About that time Roach “began a longstanding personal and business relationship with Jim Osborn” of Osborn & Osborn, according to Katelyn Furnish, Roach’s financial manager and granddaughter of Gay W. Roach Sr. Furnish submitted an affidavit in the lawsuit. “O&O began providing to Roach services, advice and expertise in various areas including bookkeeping, accounting, financial reporting, tax filings and tax matters.”

Over the years, the relationship between Roach and Osborn’s accounting firm flourished and was based on the “highest degree of trust and confidence,” Furnish wrote.

Over the nearly 50 years of service, Roach came to exclusively use Osborn’s firm for its accounting services.

Sometime in the late 1970s or early 1980s, Osborn hired Cooper, who isn’t a certified public accountant, and he began working on the Roach account. Soon Cooper handled that account exclusively.

“Cooper’s relationship with Roach over the years since the 1980s has been based upon the highest degree of trust and confidence placed in Cooper by Roach,” Furnish wrote. “Over these years, Roach became heavily dependent and reliant upon Cooper’s advice and expertise.”

Cooper had regular contact with Roach’s family members and employees, and he typically visited Roach’s plant at least once a week, if not more. Cooper also began providing tax and accounting services to the individual owners of Roach.

‘A Few Checks More’
Cooper’s work for Roach included preparing the monthly and quarterly financial reports, writing checks and presenting reports and bank statements at the company’s board meetings.

Cooper also handled the checks for the quarterly estimated tax payments for the company.

Even though Roach had its own bookkeepers to handle day-to-day payments, the shareholders and managers decided to have Cooper personally prepare payroll and shareholder checks, according to a May 30 letter to Furnish from the financial firm Rasco Winter Abston Moore & Associates LLP of Little Rock.

“This was primarily done in order to minimize the potential exposure to confidential financial matters to which the internal employees might otherwise be privy, had they been the ones responsible for the calculation and writing of the distribution checks,” the firm’s letter said.

Roach’s checks required the signature of two Roach officers, and Cooper personally had the company’s officers sign each of the checks that he prepared. Those procedures were installed by Osborn’s firm and followed for more than 30 years.

Cooper also collected and maintained the company’s monthly bank statements.

Sometime before 2007, Cooper, while working on the dividend and estimated tax payment checks, “began requesting a few checks more than he actually needed to complete his duties,” Furnish said.

Because of Cooper’s long relationship with the company, the employees never questioned the request.

‘Cooper Was Evasive’
In the fall of 2017, Roach hired Furnish as a financial manager to start sharing some of the day-to-day bookkeeping and accounting duties that were handled by Roach’s existing accounting manager.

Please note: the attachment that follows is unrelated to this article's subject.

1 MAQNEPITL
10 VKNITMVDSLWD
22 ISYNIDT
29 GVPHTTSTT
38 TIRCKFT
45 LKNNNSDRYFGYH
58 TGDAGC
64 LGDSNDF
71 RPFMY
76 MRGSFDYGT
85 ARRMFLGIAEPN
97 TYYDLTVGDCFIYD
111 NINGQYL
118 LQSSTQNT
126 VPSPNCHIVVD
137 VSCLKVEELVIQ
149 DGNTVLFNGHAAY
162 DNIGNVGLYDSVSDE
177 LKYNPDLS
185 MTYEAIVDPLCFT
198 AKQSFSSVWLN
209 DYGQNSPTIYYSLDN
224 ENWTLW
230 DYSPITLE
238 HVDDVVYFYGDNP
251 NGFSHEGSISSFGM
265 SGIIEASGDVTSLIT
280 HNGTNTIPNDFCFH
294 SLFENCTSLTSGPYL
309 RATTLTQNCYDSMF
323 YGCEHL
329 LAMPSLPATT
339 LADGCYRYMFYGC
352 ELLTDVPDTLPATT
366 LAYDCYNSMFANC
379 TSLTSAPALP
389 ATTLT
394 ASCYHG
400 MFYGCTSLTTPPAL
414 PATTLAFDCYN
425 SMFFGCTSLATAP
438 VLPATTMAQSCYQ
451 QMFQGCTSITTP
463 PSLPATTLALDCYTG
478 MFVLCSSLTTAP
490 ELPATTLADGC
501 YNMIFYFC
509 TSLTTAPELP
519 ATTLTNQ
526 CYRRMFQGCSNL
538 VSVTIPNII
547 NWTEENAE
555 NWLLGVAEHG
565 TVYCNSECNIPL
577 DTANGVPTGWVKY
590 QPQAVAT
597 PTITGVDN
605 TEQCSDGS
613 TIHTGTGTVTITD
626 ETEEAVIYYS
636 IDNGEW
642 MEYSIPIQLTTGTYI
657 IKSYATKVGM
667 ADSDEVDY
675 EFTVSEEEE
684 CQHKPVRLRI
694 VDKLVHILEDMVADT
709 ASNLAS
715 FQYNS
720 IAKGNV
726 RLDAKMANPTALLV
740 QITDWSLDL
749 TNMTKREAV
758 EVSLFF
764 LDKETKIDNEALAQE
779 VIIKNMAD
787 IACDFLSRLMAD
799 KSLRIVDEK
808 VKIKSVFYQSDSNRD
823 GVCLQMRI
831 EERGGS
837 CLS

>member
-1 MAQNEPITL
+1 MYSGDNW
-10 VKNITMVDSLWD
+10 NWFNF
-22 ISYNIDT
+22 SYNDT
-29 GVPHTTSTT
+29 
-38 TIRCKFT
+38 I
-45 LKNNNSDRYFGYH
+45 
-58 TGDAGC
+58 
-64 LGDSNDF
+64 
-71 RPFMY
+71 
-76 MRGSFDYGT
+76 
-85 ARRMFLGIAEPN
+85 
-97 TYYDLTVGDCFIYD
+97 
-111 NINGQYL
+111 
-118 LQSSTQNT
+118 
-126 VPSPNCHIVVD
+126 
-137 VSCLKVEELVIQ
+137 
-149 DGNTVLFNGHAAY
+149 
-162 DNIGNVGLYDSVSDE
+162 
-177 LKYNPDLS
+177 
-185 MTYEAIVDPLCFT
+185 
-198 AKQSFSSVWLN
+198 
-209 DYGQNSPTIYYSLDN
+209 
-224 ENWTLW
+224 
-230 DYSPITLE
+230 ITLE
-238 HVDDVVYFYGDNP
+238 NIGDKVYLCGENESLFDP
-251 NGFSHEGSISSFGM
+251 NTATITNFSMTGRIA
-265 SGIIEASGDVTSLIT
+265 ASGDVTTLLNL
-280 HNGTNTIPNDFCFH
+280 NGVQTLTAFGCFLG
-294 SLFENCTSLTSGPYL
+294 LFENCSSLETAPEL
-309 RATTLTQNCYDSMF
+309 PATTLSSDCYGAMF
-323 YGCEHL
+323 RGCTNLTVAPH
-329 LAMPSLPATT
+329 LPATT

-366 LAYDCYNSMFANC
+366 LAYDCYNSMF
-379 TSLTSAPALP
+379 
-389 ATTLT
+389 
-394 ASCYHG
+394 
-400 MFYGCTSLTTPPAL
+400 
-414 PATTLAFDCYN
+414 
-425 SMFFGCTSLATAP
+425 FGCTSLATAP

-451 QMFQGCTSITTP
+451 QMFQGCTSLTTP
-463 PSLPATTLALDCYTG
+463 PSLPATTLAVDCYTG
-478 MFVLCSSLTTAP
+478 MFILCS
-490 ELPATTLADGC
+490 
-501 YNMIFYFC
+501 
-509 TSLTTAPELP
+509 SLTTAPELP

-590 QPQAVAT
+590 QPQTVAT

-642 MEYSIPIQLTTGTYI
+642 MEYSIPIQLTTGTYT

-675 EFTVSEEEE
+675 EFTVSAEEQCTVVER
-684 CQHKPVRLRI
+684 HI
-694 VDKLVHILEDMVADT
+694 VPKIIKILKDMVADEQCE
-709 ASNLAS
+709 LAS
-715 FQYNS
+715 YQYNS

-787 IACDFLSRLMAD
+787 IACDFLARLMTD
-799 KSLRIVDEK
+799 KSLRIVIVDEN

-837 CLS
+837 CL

“At that time, I requested of Cooper that instead of simply providing Roach with a summary of the bank statements in the monthly financials, … I would prefer to have the actual bank statements so that I could begin reconciling those statements in-house,” she wrote. “Cooper was evasive in response to the request.”

In fact, Cooper never delivered the statements, Furnish said. When asked about them, “he would attempt to divert the conversation and promise that he would ‘get around to it’ soon,” she said.

Furnish eventually viewed the statements herself by using the bank’s electronic records.

In the middle of May, Furnish said that she couldn’t reconcile the balance. On closer inspection, she noticed that there was an April 16 check from Roach to Cooper for nearly $40,000. The check appeared to have been signed by Roach’s secretary/treasurer, who is Furnish’s mother, and the company’s president, who is her uncle.

But the signatures didn’t match and turned out to be forgeries, she said.

Rasco Winter was hired to look over Roach’s books. Its preliminary analysis concluded that of the 485 checks it reviewed, it found 70 made payable to Cooper totaling $4.5 million.

“We anticipate further review of records, and this report and its related findings are subject to change or modifications as we conclude our procedures,” Rasco Winter wrote in May.

The day after Roach received Rasco Winter’s report, it sued Cooper, which is rare, said McNeal, of the Association of Certified Fraud Examiners.

Only 23 percent of victimized businesses file a civil lawsuit against an embezzler to recover the losses, she said. And only about 60 percent of embezzlement cases get referred for prosecution.

“So unfortunately, a lot of the victim organizations just decide to move along,” McNeal said. “Then that kind of leaves the perpetrator out there to potentially harm somebody else.”

Edward Cooper’s Alleged Embezzlement From Roach Manufacturing Corp.

Year No. of Checks Amount
2007 6 $412,000
2008 6 $424,105
2009 4 $252,164
2010 7 $359,472
2011 7 $404,054
2012 4 $284,642
2013 12 $700,993
2014 9 $511,227
2015 6 $459,223
2016 4 $344,020
2017 4 $347,233
2018 1 $39,948
Total 70 $4,539,081

Source: Craighead County Circuit Court